ELLSWORTH — With a population of over 8,000 residents, according to 2019 Census estimates, Ellsworth is a city that continues to grow. More than 400 people have moved to or been born in the “Gateway to Downeast Maine” since 2010, while in the decade prior to that Ellsworth was the fastest growing city in the state. Yet, with more people comes more development, organizations and businesses — and opinions on what city officials should focus on.
“What’s inherent in our economic development strategy is quality of place,” Janna Richards said in 2019, six months after taking on the role of Ellsworth’s director of economic development.
This still holds true, she recently said. “We understand what our assets are, and we want to capitalize on them.”
Richards, who also has the eye of a planner from past work as planning director in Bar Harbor and town planner in Orono, sees continued growth as positive for Ellsworth, at least from an economic development standpoint.
“Economic development doesn’t happen if we don’t have people,” she said. “There’s ways that make Ellsworth attractive to business and people, and a lot of that is quality of life.”
For many residents, this means more than good schools, decent roads, an attentive local government and nearby medical services. The latest buzzwords, especially from many residents invested in the city’s future, are “walkability,” “waterfront” and “natural beauty.”
These kinds of city offerings are “as essential as having sewer and water hook up,” Richards said.
While the city owns Harbor Park and the public marina, most of the Ellsworth waterfront on Water Street runs behind private businesses, and to create a walking path along the river would mean working with the property owners. The idea has been floated several times over the years.
“When it comes to private land ownership, it becomes a little more difficult,” Richards said, before adding, “The big question is where the money is coming from to fund this.”
Community groups such as Heart of Ellsworth and Green Ellsworth and conservation groups such as Frenchman Bay Conservancy (FBC) often push for and fundraise to support quality-of-life projects. Richards worked with Heart of Ellsworth as the group sought to have Ellsworth join the Maine Downtown Center, a state program that encourages a focus on historic, downtown neighborhoods as a pathway for towns and cities to thrive. Ellsworth was named an affiliate member last March. And Richards also pointed to FBC’s help in approaching landowners about making Ellsworth more walkable through connected trails within the urban area.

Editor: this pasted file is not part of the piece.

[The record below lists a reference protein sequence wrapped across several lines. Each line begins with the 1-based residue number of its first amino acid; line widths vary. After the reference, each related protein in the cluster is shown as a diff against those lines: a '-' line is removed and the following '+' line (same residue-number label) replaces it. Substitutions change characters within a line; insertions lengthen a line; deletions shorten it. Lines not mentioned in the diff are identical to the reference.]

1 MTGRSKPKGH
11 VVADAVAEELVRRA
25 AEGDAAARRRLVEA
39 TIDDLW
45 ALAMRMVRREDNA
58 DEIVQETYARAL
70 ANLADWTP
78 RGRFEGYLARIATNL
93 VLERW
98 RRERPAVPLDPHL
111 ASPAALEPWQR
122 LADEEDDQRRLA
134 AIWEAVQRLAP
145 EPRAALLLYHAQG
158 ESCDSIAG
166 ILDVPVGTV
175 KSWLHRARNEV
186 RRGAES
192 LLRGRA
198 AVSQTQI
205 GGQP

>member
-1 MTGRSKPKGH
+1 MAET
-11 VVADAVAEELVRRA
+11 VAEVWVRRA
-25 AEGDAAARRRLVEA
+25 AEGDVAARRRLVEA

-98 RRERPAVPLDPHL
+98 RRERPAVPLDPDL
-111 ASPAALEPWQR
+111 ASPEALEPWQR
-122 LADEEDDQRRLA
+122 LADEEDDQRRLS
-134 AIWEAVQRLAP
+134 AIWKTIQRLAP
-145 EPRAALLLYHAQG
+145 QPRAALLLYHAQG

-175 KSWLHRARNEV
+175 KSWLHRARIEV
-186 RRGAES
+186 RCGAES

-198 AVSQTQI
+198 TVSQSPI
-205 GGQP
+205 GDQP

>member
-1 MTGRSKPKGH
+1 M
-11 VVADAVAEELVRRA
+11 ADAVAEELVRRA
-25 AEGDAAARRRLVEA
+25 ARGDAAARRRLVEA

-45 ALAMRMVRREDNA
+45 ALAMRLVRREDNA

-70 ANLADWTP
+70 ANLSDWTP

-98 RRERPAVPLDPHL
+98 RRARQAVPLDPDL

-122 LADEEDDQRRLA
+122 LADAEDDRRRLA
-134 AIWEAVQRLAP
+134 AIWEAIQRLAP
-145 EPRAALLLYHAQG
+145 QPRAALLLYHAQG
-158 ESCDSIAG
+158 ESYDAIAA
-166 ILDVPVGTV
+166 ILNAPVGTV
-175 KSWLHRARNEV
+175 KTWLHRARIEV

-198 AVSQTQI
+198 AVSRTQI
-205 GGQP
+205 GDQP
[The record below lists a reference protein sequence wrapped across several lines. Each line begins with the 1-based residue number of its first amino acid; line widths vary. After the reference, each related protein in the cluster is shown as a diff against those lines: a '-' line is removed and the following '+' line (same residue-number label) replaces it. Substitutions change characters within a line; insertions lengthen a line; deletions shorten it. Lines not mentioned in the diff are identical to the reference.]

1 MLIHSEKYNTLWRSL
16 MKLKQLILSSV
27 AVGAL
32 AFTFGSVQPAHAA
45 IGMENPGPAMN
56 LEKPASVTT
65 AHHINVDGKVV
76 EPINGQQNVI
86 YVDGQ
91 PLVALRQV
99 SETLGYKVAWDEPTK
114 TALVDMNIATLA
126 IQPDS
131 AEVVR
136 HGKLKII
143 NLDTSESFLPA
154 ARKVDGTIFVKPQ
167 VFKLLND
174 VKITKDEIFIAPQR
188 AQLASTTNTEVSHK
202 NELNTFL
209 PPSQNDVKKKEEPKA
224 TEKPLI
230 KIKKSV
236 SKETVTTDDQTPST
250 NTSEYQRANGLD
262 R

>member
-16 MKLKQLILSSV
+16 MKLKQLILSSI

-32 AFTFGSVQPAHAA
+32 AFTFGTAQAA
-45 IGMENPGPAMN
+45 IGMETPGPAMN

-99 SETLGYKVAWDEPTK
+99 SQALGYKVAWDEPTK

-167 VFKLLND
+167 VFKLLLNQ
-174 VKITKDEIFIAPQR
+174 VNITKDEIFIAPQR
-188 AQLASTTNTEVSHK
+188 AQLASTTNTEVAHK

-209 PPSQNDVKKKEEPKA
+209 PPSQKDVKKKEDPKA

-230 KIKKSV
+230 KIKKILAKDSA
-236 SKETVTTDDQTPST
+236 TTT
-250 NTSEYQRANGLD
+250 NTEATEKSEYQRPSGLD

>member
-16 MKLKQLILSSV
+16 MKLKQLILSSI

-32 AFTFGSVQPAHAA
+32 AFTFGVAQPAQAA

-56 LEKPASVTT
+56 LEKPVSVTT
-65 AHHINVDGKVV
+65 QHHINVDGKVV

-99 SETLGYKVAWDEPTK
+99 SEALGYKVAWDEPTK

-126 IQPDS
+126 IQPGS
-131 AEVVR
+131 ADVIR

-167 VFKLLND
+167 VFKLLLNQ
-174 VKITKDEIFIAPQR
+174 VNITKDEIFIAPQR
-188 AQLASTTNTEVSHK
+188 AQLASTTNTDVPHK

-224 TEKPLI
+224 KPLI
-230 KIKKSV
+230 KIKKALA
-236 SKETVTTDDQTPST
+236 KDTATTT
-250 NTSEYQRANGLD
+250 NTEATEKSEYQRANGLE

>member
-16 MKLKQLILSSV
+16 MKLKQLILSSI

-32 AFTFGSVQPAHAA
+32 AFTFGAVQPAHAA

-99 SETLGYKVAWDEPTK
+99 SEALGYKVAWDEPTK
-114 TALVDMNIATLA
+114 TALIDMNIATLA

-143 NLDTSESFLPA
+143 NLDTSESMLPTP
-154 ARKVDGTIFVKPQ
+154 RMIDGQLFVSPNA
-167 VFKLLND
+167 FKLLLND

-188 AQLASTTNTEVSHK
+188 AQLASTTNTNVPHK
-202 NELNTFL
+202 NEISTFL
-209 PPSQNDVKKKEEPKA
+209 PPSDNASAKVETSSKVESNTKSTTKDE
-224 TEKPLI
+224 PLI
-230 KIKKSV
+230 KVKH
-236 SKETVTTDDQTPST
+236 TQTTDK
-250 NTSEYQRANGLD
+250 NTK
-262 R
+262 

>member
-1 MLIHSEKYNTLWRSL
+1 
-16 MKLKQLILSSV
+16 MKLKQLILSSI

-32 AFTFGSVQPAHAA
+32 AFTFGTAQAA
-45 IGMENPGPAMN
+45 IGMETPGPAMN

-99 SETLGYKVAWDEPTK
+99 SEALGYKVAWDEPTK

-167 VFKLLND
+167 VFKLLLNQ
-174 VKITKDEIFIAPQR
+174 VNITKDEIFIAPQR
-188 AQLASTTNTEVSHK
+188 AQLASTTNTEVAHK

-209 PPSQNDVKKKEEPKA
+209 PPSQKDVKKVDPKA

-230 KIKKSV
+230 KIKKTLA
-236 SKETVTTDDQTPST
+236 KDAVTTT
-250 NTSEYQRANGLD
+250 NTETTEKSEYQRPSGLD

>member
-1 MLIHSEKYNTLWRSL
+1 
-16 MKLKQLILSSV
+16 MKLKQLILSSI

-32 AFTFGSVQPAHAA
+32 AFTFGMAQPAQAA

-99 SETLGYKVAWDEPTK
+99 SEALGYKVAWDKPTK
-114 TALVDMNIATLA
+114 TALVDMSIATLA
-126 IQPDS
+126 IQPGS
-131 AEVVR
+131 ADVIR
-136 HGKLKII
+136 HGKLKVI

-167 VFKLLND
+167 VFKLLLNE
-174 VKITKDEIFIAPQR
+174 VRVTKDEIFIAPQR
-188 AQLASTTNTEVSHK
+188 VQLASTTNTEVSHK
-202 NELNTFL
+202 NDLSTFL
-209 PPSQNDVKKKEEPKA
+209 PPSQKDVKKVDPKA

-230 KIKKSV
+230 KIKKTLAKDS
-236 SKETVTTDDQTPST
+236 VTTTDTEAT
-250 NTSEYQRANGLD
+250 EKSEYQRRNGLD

But for a large part of 2020, the city’s Economic Development Office was devoted to helping small businesses survive during pandemic-related lockdowns, shutdowns and people just staying home.
“I would say the biggest challenge right now is COVID,” Richards said. “Small businesses have been hit so hard, and that feeling of community and togetherness is so important.”
Ellsworth is also a city of big businesses, centered on High Street and, since 2008, on Myrick Street. But Richards said the big-box store plans for Myrick Street did not end up filling the empty sites because of the economic recession that followed.
“It stinks that nothing is happening,” she said. “These are pre-permitted sites.”
Richards spoke with the Myrick Street developers, WS Development, headquartered in Massachusetts, last October, and remains in contact, she said. “We told [them] things have changed here.” She also met with the brokers and provided them with updated marketing data.
The Myrick Street sites are permitted for large-size, independent-standing stores. But WS Development has started to adjust its model to focus on amenities and service-based development, Richards said.
“Ellsworth is the service center for Downeast Maine, and we feel [Myrick Street] is prime for that kind of development,” she said. “That triangle and section of town is highly desirable because of the amount of traffic. We’ve gotten a lot of interest from lodging, storage, housing and restaurants.”
In the short term, Richards has her eye on projects in the planning stages, such as extending the Ellsworth Pedestrian/Trail path, noting, “There’s a lot of low-hanging fruit in the city and I’d like to get them done.”
Correction: An earlier version of this post misstated Janna Richards’ job history. She previously worked as the planner in Bar Harbor and Orono. Frenchman Bay Conservancy does not have an attorney on staff.